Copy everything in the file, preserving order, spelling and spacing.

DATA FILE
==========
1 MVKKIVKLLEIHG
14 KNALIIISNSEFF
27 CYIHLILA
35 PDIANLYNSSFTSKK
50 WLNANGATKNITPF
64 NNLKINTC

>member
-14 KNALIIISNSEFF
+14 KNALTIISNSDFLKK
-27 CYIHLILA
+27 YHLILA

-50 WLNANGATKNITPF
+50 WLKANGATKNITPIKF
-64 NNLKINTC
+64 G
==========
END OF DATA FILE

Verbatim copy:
1 MVKKIVKLLEIHG
14 KNALIIISNSEFF
27 CYIHLILA
35 PDIANLYNSSFTSKK
50 WLNANGATKNITPF
64 NNLKINTC

>member
-14 KNALIIISNSEFF
+14 KNALTIISNSDFLKK
-27 CYIHLILA
+27 YHLILA

-50 WLNANGATKNITPF
+50 WLKANGATKNITPIKF
-64 NNLKINTC
+64 G